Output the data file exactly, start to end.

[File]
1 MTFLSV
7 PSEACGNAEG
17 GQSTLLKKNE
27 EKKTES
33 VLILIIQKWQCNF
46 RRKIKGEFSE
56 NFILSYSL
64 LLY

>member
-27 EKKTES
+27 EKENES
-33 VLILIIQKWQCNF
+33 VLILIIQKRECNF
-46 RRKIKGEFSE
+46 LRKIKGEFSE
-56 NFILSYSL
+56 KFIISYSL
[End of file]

1 MTFLSV
7 PSEACGNAEG
17 GQSTLLKKNE
27 EKKTES
33 VLILIIQKWQCNF
46 RRKIKGEFSE
56 NFILSYSL
64 LLY

>member
-27 EKKTES
+27 EKENES
-33 VLILIIQKWQCNF
+33 VLILIIQKRECNF
-46 RRKIKGEFSE
+46 LRKIKGEFSE
-56 NFILSYSL
+56 KFIISYSL